September 2009

"You Don't Know Me" Finalist in 7th Annual [iP] Short Film Contest



New York, September 28, 2009 – Emerging writer/director Sean Melia's first short film "You Don't Know Me" is one of six finalists in the horror category of the 7th Annual [iP] Short Film Contest.   The winner will meet with Vertigo Entertainment's Sonny Mallhi (producer of The Strangers, The Lake House, The Roommate). 


I'll pause for a moment as you think about the title. That's right, that is the name of the movie. Yes, Kaw is a horror movie. And no, it's not one of those old school 'it's so bad, it's cool to watch them now' sort of bonanza either. Oh no, this horribly bland movie was cooked up in 2007. And not only was it bland, it was incredibly sad; it was the pathetic sort of sad where you would laugh if not for the fact that everyone in the movie was trying really hard.

Dementia 13

This week I'm coming back to Roger Corman's contributions to the horror genre. Actually, this is not one of his active efforts; he may have produced it but the brains behind the whole endeavor was none other than Francis Ford Coppola. The movie in question is Dementia 13 and yes, it is the directorial debut of Mr. Coppola. So let's see how this 60s axe murdering bonanza fared.

Surveillance: One Messed Up Movie

If you’re looking for a movie that will help you look at clean-cut actors in a new satanic light, believe the worst in all the people you meet and basically abandon all hope for humanity, Surveillance might do just the trick.

When I had heard that the movie was about two FBI agents trying to solve a case involving a serial killer, I was pretty excited—that’s exactly my cup of tea. I’m always on the lookout for something akin to Silence of the Lambs and have yet to find something of just that caliber.

The reviews for Surveillance dubbed it “disturbing,” “warped,” and a number of other could-be positive descriptions, and the movie took Best Actress and Best Director at the New York City Horror Film Festival; it also won best prize at the Festival de Cine de Sitges. So I thought, this has got to be one fantastic movie!

Fulci's Gore: A Cat in the Brain (Part One)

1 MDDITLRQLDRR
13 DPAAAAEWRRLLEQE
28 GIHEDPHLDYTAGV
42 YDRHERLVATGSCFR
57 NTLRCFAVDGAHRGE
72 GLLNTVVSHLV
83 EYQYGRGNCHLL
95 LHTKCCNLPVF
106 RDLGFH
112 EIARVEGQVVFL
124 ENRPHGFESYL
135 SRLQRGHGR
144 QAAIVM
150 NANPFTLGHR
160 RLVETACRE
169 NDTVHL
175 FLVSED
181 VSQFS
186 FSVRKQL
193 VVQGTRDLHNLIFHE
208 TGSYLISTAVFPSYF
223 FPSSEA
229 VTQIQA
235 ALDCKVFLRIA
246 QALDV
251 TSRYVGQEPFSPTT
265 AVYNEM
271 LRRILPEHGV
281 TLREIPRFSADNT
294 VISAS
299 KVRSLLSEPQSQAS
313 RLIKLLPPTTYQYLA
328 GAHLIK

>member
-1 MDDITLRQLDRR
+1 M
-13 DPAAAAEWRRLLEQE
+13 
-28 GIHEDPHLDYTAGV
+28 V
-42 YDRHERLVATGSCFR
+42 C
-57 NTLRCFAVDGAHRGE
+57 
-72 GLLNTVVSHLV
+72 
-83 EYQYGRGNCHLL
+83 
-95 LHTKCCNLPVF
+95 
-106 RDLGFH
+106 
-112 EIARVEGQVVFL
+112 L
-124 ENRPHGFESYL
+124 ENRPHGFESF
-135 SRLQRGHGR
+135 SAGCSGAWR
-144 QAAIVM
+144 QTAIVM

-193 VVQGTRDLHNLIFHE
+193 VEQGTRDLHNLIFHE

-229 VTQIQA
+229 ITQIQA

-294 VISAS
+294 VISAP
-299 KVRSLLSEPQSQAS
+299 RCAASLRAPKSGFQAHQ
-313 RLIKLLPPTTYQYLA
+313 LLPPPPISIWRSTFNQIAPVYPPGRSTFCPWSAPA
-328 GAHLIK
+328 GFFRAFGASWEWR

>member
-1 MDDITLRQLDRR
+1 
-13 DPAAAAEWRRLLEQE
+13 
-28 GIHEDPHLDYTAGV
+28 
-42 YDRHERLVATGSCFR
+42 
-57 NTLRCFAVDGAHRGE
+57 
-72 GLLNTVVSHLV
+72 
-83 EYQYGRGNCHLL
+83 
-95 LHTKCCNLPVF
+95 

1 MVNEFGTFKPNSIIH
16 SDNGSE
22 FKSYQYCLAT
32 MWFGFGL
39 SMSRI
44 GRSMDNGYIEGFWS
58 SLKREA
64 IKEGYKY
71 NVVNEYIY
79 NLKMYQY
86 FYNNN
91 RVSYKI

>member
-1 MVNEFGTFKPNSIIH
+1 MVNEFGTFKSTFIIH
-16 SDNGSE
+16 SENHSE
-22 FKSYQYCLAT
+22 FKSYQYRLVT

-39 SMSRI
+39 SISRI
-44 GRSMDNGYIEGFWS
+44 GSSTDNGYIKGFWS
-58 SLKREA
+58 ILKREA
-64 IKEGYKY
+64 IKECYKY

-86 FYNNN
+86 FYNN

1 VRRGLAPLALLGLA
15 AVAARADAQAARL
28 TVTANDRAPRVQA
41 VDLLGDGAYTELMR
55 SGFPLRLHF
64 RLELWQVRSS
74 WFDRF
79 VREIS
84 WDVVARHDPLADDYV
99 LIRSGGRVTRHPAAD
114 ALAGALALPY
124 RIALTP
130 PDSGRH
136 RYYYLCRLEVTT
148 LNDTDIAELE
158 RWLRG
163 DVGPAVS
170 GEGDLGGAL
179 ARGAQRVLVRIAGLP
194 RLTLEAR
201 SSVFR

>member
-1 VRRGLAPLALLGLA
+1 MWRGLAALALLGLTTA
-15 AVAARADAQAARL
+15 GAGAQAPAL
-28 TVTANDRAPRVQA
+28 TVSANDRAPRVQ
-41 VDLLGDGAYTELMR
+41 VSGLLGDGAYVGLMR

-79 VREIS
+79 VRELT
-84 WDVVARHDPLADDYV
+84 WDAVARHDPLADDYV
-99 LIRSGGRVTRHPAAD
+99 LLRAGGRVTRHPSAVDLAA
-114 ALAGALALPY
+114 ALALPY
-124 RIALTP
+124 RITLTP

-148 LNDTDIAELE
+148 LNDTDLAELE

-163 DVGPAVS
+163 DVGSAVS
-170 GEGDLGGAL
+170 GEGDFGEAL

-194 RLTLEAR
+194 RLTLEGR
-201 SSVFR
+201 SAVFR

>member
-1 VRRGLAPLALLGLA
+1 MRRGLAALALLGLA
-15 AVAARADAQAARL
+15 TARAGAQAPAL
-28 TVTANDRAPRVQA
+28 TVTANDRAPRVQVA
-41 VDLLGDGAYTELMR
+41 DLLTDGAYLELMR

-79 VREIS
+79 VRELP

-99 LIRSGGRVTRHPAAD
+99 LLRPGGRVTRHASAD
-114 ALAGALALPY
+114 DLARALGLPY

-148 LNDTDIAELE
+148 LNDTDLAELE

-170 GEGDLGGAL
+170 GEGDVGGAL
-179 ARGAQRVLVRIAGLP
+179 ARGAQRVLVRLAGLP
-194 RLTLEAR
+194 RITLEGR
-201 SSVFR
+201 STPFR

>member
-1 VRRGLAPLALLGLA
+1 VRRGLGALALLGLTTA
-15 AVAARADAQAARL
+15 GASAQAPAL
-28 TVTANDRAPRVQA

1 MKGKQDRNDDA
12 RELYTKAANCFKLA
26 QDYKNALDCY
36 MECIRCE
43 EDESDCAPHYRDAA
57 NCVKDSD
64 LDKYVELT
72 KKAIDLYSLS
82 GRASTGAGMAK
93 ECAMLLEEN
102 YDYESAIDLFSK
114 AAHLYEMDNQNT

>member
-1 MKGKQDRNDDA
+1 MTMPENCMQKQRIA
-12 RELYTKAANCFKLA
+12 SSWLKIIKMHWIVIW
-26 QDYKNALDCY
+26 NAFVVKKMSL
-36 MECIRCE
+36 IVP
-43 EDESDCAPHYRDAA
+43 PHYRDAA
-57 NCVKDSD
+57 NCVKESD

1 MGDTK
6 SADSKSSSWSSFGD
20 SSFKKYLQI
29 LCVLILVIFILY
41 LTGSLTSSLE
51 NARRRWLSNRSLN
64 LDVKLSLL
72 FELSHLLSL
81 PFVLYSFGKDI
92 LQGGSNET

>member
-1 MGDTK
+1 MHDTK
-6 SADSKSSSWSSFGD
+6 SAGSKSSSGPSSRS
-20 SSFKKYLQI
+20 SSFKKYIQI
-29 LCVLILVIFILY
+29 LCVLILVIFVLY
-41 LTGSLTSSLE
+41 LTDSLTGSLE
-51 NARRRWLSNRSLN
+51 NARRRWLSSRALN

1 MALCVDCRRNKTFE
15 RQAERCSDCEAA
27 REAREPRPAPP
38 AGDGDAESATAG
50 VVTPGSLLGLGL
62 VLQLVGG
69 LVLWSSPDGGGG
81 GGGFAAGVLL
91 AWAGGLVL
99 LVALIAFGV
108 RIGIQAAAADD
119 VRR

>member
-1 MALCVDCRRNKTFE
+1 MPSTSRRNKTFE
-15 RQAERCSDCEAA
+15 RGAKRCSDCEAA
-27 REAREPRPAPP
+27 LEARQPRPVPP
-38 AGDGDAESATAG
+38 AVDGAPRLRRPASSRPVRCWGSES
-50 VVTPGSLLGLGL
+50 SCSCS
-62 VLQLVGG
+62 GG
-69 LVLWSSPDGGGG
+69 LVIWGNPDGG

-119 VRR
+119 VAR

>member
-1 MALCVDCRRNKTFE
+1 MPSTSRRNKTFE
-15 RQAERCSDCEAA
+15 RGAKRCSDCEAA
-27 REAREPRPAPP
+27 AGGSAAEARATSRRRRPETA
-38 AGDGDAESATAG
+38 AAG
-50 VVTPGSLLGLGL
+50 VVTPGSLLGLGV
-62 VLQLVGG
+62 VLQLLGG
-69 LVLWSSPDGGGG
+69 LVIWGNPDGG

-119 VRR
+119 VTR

Every time that Quentin Tarantino releases a movie, there seems to be an immediate renaissance in trashy film from various bygone eras. And with Inglourious Basterds slated for a late August debut in the States, its arrival seems to have reawakened an interest in genre schlock reaching back a few decades, despite this new film’s World War II focus. With Tarantino’s brief dash into the fray of reconstituted b-movie classics failing by the end of the ‘90s, other boutique distributors have had to take up the call subsequent to the demise of Rolling Thunder Pictures. There’s obviously still a market for it, the nerds just might not have enough money to indulge in pleasures like buy DVDs – or anything for that matter.

Dead Men Walk

While I was tempted to try another Roger Corman movie, I figured it was time to take a break and check out some of the other public domain horror. And thus, I came across Dead Men Walk, a vampire movie from 1943. The movie was directed by Fred Myton and, as is typical of the good old days, it pits the science-mind hero against supernatural forces. No wait, nothing has changed since then, has it?

Well, the plot is pretty basic, if you think about it. It follows the 'kill your evil twin and then suffer his undead wrath' pattern. Then again, this simplistic plot is still more in-depth, especially when you compare it to some of the modern remakes that have been haunting people. So, back to the movie. Here you find a good doctor, Lloyd Clayton, striving to live the good life. Except that it's not so easy: he has a evil, conniving twin brother, Elwyn, who dabbles in the dark arts. How bad can it be, you ask? Well, from the sounds of it, he has walked so far down the dusty path of undead loving that he might as well wear that 'I haz Necrophilia' shirt.